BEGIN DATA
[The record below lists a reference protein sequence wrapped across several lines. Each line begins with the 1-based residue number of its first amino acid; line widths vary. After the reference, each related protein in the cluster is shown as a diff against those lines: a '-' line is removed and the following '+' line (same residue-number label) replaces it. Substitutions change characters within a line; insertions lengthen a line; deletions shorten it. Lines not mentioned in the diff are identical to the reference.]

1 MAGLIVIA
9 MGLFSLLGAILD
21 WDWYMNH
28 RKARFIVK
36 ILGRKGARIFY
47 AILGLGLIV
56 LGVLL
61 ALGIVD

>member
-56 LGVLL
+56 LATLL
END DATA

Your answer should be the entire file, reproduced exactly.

[The record below lists a reference protein sequence wrapped across several lines. Each line begins with the 1-based residue number of its first amino acid; line widths vary. After the reference, each related protein in the cluster is shown as a diff against those lines: a '-' line is removed and the following '+' line (same residue-number label) replaces it. Substitutions change characters within a line; insertions lengthen a line; deletions shorten it. Lines not mentioned in the diff are identical to the reference.]

1 MAGLIVIA
9 MGLFSLLGAILD
21 WDWYMNH
28 RKARFIVK
36 ILGRKGARIFY
47 AILGLGLIV
56 LGVLL
61 ALGIVD

>member
-56 LGVLL
+56 LATLL